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Can you juice raw string beans?

Juicing has become an increasingly popular way to get more vitamins and nutrients into your diet. With the wide variety of fruits and vegetables available, there are tons of options for making delicious and nutritious juice combinations. Some people have wondered if raw string beans can be juiced and whether doing so is beneficial or not. In this article, we’ll take a comprehensive look at juicing string beans, including the potential benefits and downsides.

Nutritional Profile of String Beans

First, let’s examine the nutritional makeup of string beans. Also known as green beans, snap beans or pole beans, string beans are a rich source of various vitamins, minerals and antioxidants. Here’s an overview of the main nutrients found in 1 cup (125 grams) of raw green beans (1):

Nutrient Amount
Calories 31
Protein 1.8 g
Carbs 7.1 g
Fiber 2.7 g
Vitamin C 14% DV
Vitamin K 16% DV
Vitamin A 6% DV
Manganese 12% DV
Folate 6% DV

As you can see, string beans are low in calories and high in fiber, vitamin K, vitamin C, manganese and folate. The fiber and nutrients in the beans support digestive and heart health, bone strength and immune function (1, 2).

Nutrients Retained When Juicing String Beans

When you make juice out of string beans, many of the nutrients get extracted into the liquid. For example, the vitamin C, vitamin K and manganese are soluble in water and juiceable. However, the fiber is removed when you extract the liquid from the string bean pulp.

Here’s a comparison of the nutrients in 1 cup (125 grams) of whole raw string beans versus 1 cup (240 ml) of raw string bean juice (1, 3):

Nutrient Whole (125g) Juice (240ml)
Calories 31 13
Fiber 2.7g 0g
Vitamin C 14% DV 14% DV
Vitamin K 16% DV 19% DV
Manganese 12% DV 12% DV

While juicing results in some loss of fiber and calories, the vitamin C, vitamin K and manganese levels remain constant or become more concentrated in the juice. However, some fat-soluble vitamins like vitamin A are not present in high amounts in the juice.

Potential Benefits of Juicing String Beans

There are a few reasons why someone may want to juice string beans. Here are some of the touted benefits:

  • Increased vitamin and mineral intake: Juicing string beans can provide a concentrated dose of nutrients like vitamin C, vitamin K and manganese.
  • Supports hydration: The high water content of string bean juice can help hydrate the body.
  • Easy to digest: Removing the pulp makes the nutrients easier to absorb, especially for those with digestive issues.
  • Kid-friendly: Children who don’t enjoy eating vegetables may be more inclined to drink string bean juice.

The increased nutrient availability is one of the main proposed benefits. Additionally, drinking the juice makes it simple to get veggies into picky eaters.

Downsides to Juicing String Beans

On the other side, there are some downsides associated with juicing string beans:

  • Loss of fiber: The insoluble fiber is removed, which can increase risk of constipation.
  • Reduced satiety: The juice may be less filling than eating the whole vegetable.
  • Missing nutrients: Some nutrients are not extracted into the juice, such as B vitamins and vitamin A.
  • Phytic acid: Beans contain phytic acid, which can block mineral absorption. Juicing may increase exposure to this compound.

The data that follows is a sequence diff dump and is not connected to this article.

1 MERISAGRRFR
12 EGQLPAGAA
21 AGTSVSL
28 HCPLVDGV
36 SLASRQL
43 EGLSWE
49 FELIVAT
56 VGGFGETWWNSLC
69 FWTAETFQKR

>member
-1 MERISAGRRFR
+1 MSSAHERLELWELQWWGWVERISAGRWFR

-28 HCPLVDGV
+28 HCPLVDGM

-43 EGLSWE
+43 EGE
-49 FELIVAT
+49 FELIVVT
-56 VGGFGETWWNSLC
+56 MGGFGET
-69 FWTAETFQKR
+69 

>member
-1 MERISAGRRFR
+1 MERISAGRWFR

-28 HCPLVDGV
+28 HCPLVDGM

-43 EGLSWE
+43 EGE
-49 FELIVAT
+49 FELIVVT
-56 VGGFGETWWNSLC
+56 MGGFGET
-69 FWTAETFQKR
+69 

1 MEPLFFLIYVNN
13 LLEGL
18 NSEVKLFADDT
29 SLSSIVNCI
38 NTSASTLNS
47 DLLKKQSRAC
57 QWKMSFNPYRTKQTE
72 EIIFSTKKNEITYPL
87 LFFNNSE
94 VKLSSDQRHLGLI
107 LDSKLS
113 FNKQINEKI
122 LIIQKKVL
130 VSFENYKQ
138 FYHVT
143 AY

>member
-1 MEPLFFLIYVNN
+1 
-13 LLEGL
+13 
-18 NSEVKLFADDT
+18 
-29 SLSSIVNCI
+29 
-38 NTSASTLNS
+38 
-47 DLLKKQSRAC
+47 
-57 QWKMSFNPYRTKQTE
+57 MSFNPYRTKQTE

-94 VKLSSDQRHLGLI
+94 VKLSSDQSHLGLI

The most notable disadvantage is the removal of fiber during juicing. The loss of fiber can impact digestive health. Additionally, some nutrients are not retained in the juice as well as when string beans are eaten whole.

How to Juice String Beans

If you want to try making string bean juice, follow these simple steps:

  1. Wash fresh string beans thoroughly under running water.
  2. Trim the ends and cut into pieces or leave whole.
  3. Run beans through a juicer according to manufacturer’s directions.
  4. Store juice in an airtight container in the refrigerator for up to 72 hours.
  5. Drink immediately for best quality and taste.

When preparing string beans for juicing, select fresh, crisp beans without brown spots. You can juice them alone or combine with fruits and veggies like kale, apple, lemon or ginger.

Here is a nutrient comparison of 1 cup (240 mL) servings of some mix-and-match options (3, 4, 5):

Juicecombo Vitamin C Vitamin K
String beans 14% DV 19% DV
String beans + Kale 230% DV 1,062% DV
String beans + Lemon 100% DV 19% DV
String beans + Apple 15% DV 19% DV

Adding kale or lemon can boost levels of vitamin C and vitamin K. Apples add sweetness to balance out the veggie flavors.

Alternatives to String Bean Juice

While string bean juice provides some key nutrients, there are alternatives that offer similar benefits without the downsides:

  • Eat whole string beans: Retains fiber and nutrients that juicing removes.
  • Try other vegetable juices: Beet, carrot and celery juice have less phytic acid.
  • Make a smoothie: Blending retains fiber that juicing strips.
  • Eat beans: Mung beans and lentils have vitamin K, fiber and protein.
  • Take a supplement: A multivitamin can provide key nutrients missing from juice.

The most nutrient-dense option is eating whole vegetables and beans. Smoothies and supplements are other alternatives to obtain the benefits of string bean juice.


Juicing raw string beans can provide benefits like increased vitamin C, vitamin K and manganese intake. However, there are some downsides, including loss of fiber and other nutrients. While drinking string bean juice isn’t harmful for most people, there are healthier alternatives to obtain the same nutrients. Eating whole beans and greens may be your best option overall.

As with any dietary change, talk to your healthcare provider to see if juicing string beans is right for your needs and health status.